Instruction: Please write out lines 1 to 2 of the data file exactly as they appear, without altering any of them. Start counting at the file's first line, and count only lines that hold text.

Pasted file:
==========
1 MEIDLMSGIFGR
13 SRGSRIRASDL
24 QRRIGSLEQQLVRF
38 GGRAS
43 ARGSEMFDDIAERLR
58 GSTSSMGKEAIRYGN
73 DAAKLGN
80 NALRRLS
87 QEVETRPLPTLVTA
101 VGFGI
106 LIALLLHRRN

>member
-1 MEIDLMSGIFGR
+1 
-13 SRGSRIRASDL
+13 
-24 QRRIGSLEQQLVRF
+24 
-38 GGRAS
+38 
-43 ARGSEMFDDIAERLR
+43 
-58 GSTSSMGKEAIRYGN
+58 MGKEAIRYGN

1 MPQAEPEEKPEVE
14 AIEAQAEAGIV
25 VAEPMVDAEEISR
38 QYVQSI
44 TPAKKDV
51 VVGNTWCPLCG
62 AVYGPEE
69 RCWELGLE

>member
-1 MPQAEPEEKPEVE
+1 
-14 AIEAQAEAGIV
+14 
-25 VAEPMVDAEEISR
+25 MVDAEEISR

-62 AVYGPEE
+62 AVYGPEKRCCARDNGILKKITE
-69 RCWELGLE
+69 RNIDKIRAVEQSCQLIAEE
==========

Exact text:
1 MEIDLMSGIFGR
13 SRGSRIRASDL